7.6/10
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Since You Went Away (1944)

Approved | | Drama, Romance, War | 20 July 1944 (USA)
With her husband away to fight in World War II, a housewife struggles to care for their two daughters - and a pair of lodgers who have moved in - alone.

Directors:

John Cromwell, Edward F. Cline (uncredited) | 2 more credits »

Writers:

Margaret Buell Wilder (based on an adaptation of her book), David O. Selznick (screen play: by the producer)
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Won 1 Oscar. Another 8 nominations. See more awards »

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Cast

Cast overview, first billed only:
Claudette Colbert ... Anne Hilton
Jennifer Jones ... Jane Hilton
Joseph Cotten ... Lt. Tony Willett
Shirley Temple ... Brig Hilton
Monty Woolley ... Col. William G. Smollett
Lionel Barrymore ... Clergyman
Robert Walker ... Cpl. Bill Smollett 2nd
Hattie McDaniel ... Fidelia
Agnes Moorehead ... Emily Hawkins
Alla Nazimova ... Zofia Koslowska (as Nazimova)
Albert Bassermann ... Dr. Sigmund Gottlieb Golden
Gordon Oliver ... Marine Officer Seeking Room
Keenan Wynn ... Lt. Solomon
Guy Madison ... Hal Smith
Craig Stevens ... Danny Williams
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Storyline

While husband Tim is away during World War II, Anne Hilton copes with problems on the homefront. Taking in a lodger, Colonel Smollett, to help make ends meet and dealing with shortages and rationing are minor inconveniences compared to the love affair daughter Jane and the Colonel's grandson conduct. Written by Ron Kerrigan <mvg@whidbey.com>

Plot Summary | Plot Synopsis

Taglines:

David O. Selznick's first production since "Gone With the Wind" and "Rebecca" See more »

Genres:

Drama | Romance | War

Certificate:

Approved | See all certifications »
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Details

Country:

USA

Language:

English | Yiddish

Release Date:

20 July 1944 (USA) See more »

Also Known As:

Desde que te fuiste See more »

Filming Locations:

Richmond, California, USA See more »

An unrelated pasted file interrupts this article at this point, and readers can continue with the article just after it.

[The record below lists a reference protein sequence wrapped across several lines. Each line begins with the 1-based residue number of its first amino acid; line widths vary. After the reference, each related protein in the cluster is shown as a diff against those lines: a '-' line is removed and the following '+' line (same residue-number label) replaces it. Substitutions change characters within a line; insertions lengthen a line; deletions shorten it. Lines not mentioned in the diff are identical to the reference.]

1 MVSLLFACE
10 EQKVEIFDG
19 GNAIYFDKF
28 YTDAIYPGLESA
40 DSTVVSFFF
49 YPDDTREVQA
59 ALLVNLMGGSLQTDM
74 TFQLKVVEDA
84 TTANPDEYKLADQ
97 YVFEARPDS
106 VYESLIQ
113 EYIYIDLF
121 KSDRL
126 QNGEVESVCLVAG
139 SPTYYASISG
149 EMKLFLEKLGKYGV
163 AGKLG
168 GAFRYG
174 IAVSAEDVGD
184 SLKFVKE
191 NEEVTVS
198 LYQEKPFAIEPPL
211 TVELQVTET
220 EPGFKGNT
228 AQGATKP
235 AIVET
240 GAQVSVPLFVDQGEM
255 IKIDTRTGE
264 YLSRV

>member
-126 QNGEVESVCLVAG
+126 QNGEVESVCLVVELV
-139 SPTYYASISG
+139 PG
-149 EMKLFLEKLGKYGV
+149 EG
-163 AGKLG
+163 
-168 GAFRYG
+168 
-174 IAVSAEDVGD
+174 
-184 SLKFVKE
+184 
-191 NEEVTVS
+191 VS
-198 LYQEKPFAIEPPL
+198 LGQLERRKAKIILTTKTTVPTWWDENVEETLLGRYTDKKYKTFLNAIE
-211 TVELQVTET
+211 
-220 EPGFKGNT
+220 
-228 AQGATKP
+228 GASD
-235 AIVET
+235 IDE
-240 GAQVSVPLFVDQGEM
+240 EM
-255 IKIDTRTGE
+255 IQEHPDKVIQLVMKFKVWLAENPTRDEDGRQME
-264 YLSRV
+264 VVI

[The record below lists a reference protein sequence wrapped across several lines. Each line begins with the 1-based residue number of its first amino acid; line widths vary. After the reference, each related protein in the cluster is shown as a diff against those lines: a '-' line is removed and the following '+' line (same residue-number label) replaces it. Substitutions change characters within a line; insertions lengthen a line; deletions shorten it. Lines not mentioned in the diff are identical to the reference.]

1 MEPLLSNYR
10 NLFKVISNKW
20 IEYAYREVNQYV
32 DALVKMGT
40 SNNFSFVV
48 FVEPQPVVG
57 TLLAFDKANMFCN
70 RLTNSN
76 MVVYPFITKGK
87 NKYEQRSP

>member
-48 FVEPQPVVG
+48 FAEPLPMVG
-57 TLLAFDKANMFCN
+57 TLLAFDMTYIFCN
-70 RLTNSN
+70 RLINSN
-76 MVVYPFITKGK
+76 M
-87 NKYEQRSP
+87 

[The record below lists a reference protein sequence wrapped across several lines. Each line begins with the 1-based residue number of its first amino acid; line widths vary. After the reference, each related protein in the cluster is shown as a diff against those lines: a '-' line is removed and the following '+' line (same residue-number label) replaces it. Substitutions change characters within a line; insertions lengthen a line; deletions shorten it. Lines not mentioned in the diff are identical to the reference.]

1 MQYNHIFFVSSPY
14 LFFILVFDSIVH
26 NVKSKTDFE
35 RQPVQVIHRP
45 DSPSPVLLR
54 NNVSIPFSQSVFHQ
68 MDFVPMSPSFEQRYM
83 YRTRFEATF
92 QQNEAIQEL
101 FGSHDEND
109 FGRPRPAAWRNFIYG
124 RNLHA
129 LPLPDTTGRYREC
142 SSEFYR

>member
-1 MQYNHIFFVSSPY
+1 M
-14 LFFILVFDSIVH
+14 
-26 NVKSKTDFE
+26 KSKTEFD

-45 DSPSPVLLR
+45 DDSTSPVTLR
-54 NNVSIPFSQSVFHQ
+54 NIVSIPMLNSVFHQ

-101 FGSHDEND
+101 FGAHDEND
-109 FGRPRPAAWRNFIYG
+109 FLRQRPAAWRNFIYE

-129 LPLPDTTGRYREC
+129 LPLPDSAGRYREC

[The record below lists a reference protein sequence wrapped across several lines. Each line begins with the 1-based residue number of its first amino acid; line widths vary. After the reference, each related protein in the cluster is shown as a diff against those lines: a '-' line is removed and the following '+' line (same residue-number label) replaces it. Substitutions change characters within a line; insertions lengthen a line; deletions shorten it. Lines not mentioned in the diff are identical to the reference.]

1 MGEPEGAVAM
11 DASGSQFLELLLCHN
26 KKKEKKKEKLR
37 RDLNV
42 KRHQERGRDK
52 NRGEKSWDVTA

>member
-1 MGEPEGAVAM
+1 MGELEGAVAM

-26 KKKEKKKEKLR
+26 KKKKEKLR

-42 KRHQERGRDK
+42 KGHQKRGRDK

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Box Office

Budget:

$3,257,000 (estimated)
See more on IMDbPro »

Company Credits

Show more on IMDbPro »

Technical Specs

Runtime:

(1949 re-release) | (DVD) | (copyright length)

Sound Mix:

Mono (Western Electric Recording)

Aspect Ratio:

1.37 : 1
See full technical specs »
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Did You Know?

Trivia

The only Best Picture Oscar nominated film starring Shirley Temple. See more »

Goofs

Colonel Smollett (Monty Woolley) struggled to place a garden glove on his right hand. Later, during the same scene in the victory garden, he wears a glove only on his left hand. At the start of the scene he was wearing two gloves. He took them both off, and then put on the right glove upside down before putting on the left glove. Next, when his hands (and soon all of him), were entirely off camera, he had enough time to remove the right glove, which he then carried in his gloved left hand. See more »

Quotes

Major Sam Atkins: Hello, Tony. I didn't know you were in town.
Lieutenant Tony Willett: Hello, Sam. It's quite a dance you fellows are putting on here. What's the matter? You look upset.
Major Sam Atkins: Just got some bad news. Good evening, Mrs. Hilton.
Anne Hilton: Good evening, Major.
Major Sam Atkins: Plane crash. Don't say anything about it now, it might spoil the fun.
Lieutenant Tony Willett: That's too bad. Where'd it happen?
Major Sam Atkins: Right outside town. Lost one of my best boys.
Anne Hilton: What was his name?
Major Sam Atkins: Mahoney. He hit some wires.
Anne Hilton: Oh, not Johnny!
[...]
See more »

Crazy Credits

Closing credits epilogue: Be of good courage, and He shall strengthen your heart, all ye that hope in the Lord. See more »

Alternate Versions

Cut to 130 minutes for a 1949 reissue. See more »

Connections

Featured in Biography: Jennifer Jones: Portrait of a Lady (2001) See more »

Soundtracks

Ave Maria
(1859) (uncredited)
Music by Charles Gounod (1859)
Played in the score when Brig prays
See more »

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User Reviews

The premier Sunday afternoon experience.
9 February 2004 | by movibuf1962See all my reviews

I saw this yesterday on TCM. Yes, it is sentimental, patriotic, and a bit syrupy in the dialog. But it was released in 1944 (filmed right in the middle of the war), so the sentiment and especially the times are aptly reflected. More than anything else, the film's virtues are the performances. Claudette Colbert reminds me very much of Norma Shearer's matriarch in 'The Women:' warm, intelligent, and very likable, but surrounded by the constrictions and circumstances of the time. (It's interesting to hear her tell Joseph Cotten two hours into the film that she feels useless and is not contributing to the war effort when in fact she's been contributing all along.) Cotten is wonderful as her surrogate mate (still carrying a torch after all these years) and daughters Jennifer Jones and Shirley Temple are quite good. The standout scene, of course is Jones and real-life husband Robert Walker parting at the train station. The Steiner score (echoing the chugging of the train) and especially Jones' tearful run as the train departs are especially heartbreaking. (Does she sense her soldier's fate? There's something almost psychic in her face as she reads the engraving on the watch.) Good performances also from Agnes Moorehead and Selznick veteran Hattie McDaniel. Nominated for a ton of Oscars, and deservedly so.


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